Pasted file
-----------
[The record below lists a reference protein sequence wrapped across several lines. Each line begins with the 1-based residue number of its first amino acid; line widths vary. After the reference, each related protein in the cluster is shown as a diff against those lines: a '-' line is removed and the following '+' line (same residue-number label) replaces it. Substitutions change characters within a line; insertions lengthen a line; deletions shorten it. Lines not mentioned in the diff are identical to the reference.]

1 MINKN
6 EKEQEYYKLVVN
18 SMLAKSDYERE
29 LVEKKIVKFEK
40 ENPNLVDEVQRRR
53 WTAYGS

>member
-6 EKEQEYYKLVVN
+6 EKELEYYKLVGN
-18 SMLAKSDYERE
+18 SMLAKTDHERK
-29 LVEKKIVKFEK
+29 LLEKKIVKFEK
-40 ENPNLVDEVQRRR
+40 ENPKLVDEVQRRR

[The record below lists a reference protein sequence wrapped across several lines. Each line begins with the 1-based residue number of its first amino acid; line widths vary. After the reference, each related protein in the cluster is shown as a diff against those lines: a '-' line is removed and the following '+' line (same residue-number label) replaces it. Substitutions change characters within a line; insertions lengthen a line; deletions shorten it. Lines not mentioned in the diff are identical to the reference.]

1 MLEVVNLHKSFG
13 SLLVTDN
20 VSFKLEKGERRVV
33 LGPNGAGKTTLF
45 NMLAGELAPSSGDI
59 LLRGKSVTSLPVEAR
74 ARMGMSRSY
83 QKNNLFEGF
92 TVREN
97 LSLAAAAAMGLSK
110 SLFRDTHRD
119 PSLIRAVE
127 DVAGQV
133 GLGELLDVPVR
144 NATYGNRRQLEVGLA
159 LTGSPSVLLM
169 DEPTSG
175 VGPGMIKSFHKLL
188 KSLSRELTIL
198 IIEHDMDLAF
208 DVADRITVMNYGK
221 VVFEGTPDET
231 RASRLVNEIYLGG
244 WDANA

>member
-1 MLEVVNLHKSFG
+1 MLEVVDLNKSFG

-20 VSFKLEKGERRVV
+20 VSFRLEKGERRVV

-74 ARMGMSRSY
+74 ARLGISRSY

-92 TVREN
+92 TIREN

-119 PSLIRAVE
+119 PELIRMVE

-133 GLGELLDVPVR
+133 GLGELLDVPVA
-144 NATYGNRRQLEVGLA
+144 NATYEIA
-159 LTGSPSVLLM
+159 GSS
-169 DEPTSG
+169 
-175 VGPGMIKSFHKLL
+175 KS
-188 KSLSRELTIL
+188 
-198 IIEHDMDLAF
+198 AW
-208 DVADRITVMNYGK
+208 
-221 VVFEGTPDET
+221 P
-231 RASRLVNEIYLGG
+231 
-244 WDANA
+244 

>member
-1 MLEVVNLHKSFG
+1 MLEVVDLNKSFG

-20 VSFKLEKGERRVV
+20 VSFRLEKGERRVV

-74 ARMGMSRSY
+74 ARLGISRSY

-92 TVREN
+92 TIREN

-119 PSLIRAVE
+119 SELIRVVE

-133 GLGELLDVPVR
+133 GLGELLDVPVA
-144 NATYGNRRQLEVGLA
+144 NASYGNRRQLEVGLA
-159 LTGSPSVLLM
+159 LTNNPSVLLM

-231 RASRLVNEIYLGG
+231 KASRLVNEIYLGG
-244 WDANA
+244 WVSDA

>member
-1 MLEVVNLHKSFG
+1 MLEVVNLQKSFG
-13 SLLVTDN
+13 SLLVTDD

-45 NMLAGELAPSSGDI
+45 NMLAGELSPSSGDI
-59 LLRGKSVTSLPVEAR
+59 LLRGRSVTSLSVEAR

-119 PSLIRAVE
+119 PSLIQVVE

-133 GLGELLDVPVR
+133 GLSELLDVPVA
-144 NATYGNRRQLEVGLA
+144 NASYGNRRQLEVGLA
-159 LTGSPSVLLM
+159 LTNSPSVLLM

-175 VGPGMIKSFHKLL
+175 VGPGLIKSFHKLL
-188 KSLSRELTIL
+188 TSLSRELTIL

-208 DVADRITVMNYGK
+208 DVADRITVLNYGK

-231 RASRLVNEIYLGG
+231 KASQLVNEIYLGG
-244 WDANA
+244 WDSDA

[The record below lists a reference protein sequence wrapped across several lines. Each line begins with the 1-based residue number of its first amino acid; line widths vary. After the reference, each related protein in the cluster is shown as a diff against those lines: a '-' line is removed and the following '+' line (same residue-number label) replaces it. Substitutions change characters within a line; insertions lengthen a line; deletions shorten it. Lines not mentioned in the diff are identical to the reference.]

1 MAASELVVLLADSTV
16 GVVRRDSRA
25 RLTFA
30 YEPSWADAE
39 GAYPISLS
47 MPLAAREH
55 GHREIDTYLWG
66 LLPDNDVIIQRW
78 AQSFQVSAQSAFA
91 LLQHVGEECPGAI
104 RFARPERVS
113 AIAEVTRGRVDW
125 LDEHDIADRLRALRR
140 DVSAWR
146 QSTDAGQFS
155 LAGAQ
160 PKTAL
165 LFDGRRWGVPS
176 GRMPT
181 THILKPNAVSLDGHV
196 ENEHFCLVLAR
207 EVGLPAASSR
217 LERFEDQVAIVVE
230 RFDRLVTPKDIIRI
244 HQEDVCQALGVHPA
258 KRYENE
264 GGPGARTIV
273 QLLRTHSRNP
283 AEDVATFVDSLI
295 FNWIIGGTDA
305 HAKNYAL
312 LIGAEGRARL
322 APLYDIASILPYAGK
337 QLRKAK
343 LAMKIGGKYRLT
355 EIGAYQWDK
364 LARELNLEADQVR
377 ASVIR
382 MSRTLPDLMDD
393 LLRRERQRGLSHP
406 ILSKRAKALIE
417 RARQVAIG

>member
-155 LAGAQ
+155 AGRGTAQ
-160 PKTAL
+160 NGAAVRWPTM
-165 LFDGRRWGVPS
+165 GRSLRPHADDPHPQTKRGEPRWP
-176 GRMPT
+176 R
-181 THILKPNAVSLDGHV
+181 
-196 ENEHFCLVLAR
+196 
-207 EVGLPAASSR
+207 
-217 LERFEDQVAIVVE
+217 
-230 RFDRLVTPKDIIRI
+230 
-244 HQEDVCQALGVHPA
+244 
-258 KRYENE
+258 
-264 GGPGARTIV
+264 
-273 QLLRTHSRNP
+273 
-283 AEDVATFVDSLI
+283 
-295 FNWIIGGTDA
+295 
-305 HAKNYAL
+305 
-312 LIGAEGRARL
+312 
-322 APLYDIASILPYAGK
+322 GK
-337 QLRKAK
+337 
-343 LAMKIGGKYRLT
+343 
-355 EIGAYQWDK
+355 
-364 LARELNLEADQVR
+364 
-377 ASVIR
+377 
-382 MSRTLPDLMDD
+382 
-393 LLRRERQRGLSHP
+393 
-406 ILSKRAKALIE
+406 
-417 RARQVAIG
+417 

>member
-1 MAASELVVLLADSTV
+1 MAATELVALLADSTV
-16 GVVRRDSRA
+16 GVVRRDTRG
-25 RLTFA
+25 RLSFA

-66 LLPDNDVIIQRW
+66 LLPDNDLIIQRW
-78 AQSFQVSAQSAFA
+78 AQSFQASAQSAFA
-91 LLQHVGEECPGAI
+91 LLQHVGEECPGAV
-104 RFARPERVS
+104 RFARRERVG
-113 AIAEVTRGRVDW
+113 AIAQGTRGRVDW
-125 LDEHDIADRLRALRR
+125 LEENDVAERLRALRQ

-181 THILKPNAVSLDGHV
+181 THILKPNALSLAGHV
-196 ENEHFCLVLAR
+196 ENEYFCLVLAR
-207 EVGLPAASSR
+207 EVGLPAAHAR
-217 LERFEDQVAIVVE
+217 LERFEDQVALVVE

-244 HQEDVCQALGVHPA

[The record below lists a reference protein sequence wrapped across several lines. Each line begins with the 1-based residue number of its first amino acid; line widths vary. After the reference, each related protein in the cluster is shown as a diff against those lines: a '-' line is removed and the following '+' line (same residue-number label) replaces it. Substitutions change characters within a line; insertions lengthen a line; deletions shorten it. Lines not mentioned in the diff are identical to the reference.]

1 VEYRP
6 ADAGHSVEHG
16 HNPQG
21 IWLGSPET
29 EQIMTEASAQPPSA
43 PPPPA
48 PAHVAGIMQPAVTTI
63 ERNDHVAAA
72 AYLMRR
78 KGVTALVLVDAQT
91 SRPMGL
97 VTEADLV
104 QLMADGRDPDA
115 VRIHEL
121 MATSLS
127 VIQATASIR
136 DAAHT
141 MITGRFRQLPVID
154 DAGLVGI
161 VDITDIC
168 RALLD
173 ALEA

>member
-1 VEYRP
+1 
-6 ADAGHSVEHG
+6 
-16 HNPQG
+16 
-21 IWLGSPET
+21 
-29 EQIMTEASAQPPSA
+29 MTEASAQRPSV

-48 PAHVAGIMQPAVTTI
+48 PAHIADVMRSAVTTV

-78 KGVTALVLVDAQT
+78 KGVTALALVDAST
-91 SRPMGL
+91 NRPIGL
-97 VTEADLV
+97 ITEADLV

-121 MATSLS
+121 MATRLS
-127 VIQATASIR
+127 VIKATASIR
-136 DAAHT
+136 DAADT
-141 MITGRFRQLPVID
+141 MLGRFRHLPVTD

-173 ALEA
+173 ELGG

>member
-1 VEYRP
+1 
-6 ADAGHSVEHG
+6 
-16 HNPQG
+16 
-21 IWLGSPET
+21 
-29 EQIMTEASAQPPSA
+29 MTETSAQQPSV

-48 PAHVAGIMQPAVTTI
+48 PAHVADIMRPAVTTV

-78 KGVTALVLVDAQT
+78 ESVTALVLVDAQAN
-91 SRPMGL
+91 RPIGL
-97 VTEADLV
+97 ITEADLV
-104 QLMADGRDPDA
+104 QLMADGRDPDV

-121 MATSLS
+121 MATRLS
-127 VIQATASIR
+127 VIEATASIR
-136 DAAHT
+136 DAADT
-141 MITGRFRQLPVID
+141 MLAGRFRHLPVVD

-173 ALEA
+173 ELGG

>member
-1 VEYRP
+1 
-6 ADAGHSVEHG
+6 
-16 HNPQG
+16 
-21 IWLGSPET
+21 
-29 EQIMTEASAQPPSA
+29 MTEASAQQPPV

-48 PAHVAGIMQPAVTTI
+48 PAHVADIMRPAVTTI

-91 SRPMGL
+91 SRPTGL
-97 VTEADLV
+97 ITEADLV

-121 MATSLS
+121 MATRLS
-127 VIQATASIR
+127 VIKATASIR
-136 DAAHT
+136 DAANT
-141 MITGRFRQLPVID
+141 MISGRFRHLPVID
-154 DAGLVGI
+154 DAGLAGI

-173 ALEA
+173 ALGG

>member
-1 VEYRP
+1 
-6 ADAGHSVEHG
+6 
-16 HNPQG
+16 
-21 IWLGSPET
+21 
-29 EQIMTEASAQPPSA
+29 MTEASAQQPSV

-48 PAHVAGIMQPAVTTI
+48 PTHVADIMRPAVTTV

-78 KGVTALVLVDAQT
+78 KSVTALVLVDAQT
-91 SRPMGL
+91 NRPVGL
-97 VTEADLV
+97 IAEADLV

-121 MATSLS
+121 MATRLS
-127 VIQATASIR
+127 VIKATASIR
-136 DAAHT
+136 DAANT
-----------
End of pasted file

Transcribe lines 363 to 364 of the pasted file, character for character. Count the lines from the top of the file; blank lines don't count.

+1 
-6 ADAGHSVEHG